11 Replies to “New York Skyline”

  1. *Can* epiphytes live in smog? Perhaps that’s why the graveyard’s so crowded.

    I’m still chewing on the last stanza. But *where* do we learn this definition of “inspiring” from? TV and movies? I don’t think it’s something my parents would share, so I presumably didn’t learn it at home.

  2. btw, the impulse to admire city skylines is widespread. I just got a hit on this post from thisGoogle search. I hope they found what they were looking for even though the post’s penultimate picture is damn disappointing.

  3. Lorianne – I hope it’s obvious that the narrator draws water from her (?) own, bitter well. The references to smog/dust seem to connect to a literal understanding of inspiration (though i only noticed the connection myself after posting). This post certainly wasn’t meant to cast aspersions on those who do find skylines inspiring, among whom I would have to count myself.

  4. This is lovely, Dave. I particularly like the last stanza; it’s deliciously tight, and also thought-provoking.

    And it makes me see Lorianne’s photographs in a different way, which is high praise for ekphrastic work such as this. :-)

  5. Thanks, Rachel. Not sure what “ekphrastic” means, though — it wasn’t in any of the dictionaries I consulted just now. All I know to call this kind of stuff is prosopopoeia – i.e., dramatic monologue. I’m not very sophisticated in the literary criticism department, I’m afraid.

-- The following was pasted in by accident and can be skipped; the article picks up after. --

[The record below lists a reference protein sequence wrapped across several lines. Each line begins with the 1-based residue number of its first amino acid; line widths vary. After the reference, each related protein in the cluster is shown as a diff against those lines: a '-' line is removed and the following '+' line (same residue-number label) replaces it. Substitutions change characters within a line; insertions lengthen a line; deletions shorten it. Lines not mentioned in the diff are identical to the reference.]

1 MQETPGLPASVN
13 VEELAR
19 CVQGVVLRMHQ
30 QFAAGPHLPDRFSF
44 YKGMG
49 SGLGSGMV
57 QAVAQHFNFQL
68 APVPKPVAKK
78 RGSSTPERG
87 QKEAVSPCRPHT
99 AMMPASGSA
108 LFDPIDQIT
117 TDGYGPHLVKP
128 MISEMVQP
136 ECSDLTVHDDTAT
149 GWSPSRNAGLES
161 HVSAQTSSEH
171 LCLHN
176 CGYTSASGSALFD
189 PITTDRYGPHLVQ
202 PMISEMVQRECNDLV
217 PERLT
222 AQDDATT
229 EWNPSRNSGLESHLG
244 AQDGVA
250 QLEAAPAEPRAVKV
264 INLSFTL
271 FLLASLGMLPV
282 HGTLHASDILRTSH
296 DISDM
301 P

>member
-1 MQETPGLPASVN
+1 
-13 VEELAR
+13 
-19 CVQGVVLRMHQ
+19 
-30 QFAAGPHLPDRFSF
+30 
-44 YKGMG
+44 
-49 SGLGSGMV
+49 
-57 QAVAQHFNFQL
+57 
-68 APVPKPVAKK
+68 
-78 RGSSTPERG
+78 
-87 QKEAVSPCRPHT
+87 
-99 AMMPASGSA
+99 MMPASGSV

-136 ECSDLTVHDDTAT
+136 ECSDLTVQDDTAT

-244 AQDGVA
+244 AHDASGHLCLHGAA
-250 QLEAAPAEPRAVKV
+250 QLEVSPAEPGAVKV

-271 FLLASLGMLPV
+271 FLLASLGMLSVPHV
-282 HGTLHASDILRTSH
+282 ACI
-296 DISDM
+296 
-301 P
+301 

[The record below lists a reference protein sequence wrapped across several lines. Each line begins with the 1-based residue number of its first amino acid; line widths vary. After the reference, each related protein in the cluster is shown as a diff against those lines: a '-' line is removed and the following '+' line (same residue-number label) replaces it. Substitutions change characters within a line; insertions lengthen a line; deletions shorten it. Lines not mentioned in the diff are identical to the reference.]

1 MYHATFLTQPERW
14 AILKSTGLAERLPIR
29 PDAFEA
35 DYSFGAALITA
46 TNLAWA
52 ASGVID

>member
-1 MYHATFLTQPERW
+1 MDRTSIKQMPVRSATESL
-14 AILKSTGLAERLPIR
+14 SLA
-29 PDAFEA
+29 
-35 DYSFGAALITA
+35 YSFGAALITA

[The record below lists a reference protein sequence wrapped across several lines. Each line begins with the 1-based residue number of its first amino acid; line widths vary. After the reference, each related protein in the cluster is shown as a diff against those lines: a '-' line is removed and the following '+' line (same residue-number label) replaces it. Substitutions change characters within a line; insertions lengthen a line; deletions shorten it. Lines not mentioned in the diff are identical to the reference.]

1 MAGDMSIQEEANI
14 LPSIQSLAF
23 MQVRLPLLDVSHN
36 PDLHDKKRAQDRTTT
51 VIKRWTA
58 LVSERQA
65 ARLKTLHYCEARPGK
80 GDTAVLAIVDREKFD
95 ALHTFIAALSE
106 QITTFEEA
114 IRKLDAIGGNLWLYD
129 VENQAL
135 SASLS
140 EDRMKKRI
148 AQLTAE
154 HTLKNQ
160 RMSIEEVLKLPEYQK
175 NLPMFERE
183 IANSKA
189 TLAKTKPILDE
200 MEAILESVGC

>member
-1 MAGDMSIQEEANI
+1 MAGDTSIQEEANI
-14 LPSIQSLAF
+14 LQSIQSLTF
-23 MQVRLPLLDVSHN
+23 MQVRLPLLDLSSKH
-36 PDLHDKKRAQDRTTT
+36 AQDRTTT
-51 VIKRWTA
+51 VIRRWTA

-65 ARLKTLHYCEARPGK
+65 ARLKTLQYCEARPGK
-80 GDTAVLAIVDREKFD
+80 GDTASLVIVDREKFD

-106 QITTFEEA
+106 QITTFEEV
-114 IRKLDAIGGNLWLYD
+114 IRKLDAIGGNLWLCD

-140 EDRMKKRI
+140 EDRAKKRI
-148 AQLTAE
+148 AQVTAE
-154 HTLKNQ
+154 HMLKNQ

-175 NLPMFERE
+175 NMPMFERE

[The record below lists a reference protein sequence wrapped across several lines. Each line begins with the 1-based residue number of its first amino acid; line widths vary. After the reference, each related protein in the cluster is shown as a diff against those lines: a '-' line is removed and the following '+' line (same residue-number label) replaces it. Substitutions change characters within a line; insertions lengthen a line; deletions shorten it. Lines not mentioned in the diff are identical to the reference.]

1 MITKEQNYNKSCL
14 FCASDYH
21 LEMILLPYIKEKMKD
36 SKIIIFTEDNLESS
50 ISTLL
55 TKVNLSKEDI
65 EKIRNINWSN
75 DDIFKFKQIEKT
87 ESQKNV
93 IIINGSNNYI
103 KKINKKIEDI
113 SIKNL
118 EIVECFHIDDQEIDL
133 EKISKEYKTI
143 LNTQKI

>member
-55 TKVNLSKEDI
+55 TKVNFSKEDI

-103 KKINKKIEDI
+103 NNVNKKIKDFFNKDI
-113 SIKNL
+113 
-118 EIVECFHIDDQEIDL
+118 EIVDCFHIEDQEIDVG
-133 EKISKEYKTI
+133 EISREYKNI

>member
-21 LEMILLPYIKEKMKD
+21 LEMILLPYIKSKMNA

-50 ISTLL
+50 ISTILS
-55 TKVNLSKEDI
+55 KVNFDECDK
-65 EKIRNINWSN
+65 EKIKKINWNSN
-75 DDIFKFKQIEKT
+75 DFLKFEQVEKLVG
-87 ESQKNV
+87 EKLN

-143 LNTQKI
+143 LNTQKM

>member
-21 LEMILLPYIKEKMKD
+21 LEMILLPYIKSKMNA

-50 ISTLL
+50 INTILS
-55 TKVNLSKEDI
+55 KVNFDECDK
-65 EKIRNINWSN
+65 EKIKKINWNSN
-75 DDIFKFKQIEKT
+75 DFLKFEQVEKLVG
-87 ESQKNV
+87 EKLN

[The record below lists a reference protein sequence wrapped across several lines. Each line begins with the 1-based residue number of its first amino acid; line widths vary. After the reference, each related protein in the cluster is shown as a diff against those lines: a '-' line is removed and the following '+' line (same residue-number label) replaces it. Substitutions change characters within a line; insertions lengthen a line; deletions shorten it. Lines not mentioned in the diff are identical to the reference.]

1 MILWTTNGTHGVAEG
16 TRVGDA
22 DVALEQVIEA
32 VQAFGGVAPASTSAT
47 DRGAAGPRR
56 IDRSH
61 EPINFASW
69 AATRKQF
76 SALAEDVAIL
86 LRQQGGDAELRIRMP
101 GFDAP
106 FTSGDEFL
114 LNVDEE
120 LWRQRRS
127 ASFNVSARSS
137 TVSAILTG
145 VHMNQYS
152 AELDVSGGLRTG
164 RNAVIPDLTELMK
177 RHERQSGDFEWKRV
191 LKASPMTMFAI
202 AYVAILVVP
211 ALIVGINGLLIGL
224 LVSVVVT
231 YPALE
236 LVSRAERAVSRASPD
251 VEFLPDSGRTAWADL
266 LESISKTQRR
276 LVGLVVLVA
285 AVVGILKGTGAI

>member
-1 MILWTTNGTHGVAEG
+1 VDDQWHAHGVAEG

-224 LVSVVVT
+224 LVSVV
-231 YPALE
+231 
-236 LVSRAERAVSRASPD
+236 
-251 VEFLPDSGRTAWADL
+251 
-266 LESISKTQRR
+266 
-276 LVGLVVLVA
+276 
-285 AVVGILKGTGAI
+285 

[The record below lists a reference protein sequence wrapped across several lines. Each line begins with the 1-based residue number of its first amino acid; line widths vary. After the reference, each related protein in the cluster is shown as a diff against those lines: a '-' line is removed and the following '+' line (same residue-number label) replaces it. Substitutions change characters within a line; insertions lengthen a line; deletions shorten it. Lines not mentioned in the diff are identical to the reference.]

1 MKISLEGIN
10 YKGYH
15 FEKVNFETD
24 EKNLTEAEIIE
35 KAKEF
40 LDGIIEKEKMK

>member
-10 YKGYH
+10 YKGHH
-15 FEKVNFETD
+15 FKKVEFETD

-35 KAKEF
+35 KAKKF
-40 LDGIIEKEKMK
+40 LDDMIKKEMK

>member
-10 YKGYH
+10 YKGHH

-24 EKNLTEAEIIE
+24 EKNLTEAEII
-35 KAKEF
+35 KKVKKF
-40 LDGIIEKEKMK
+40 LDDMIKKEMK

6. Someone else found that link for me- I haven’t searched it as you have. But I still thought it pretty clear. It’s what many people do in their posts, too, with images and words. The word is coming back into vogue, perhaps.

  7. Dave, you’ve done way more research on this than I have. From that article I linked to:

    “We know that school boys were instructed to write (usually poems) about the architecture and art in museums and grand public places—for public consumption and understanding. Around the 4th and 5th Centuries, ekphrastic poetry was pretty much limited to poems derived from visual art. The poems were often elaborate and descriptive and might have been about the religious architecture or paintings surrounding people or that the citizens had little access to. English romantic poets: (Keats “Ode on a Grecian Urnâ€? always comes to mind first), Shelley, Byron, and others composed many such works, some of which became well known.”

    Apparently the term, ekphrastic, has been out of the Oxford Dictionary for a decade (or more?), but it’s coming back into vogue.

    Since the field seems pretty open right now on what it could mean, why don’t you define it however you see fit? It seems to be a poem or poetry reflecting a deep resonance between a writer and a work of art, but surely its meaning can expand beyond that to …

Leave a Reply

This site uses Akismet to reduce spam. Learn how your comment data is processed.